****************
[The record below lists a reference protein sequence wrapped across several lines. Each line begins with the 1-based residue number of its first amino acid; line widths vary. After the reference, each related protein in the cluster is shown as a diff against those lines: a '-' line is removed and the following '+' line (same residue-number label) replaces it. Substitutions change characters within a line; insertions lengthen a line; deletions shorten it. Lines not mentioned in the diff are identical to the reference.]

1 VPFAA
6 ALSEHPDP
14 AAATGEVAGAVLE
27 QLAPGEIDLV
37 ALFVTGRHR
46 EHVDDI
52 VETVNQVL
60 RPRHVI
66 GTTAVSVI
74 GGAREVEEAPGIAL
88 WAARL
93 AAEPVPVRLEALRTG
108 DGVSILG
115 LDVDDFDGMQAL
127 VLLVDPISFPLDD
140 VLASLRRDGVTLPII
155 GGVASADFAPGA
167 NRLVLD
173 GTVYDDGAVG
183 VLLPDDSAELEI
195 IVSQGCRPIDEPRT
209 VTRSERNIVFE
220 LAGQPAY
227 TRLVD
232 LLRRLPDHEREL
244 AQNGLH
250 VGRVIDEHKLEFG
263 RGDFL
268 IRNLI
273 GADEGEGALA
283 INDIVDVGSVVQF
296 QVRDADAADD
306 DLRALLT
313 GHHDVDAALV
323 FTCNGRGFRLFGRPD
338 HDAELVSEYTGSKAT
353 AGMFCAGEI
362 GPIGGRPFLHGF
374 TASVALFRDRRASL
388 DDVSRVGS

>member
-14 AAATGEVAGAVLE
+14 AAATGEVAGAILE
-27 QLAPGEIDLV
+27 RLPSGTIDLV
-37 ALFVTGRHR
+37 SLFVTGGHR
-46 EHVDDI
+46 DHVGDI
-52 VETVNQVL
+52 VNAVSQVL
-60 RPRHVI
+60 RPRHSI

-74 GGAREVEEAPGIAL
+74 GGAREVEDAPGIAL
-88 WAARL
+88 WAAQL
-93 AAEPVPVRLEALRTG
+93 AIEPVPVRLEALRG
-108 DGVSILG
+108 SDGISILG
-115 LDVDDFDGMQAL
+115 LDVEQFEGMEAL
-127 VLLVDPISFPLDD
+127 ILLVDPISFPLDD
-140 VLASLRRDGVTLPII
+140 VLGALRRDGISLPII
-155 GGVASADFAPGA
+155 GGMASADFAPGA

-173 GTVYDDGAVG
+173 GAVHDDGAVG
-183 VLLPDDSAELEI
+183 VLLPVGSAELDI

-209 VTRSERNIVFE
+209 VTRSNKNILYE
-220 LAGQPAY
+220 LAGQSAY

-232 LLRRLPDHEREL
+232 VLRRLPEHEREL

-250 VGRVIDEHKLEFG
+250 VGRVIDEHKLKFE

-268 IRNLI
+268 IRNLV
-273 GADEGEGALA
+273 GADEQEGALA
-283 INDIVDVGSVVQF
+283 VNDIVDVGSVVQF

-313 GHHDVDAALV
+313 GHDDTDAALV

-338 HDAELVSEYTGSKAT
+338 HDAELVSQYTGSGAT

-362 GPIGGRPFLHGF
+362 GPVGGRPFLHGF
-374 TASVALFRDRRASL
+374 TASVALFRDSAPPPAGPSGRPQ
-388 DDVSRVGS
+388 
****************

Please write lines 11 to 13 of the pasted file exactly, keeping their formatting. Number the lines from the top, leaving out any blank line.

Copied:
74 GGAREVEEAPGIAL
88 WAARL
93 AAEPVPVRLEALRTG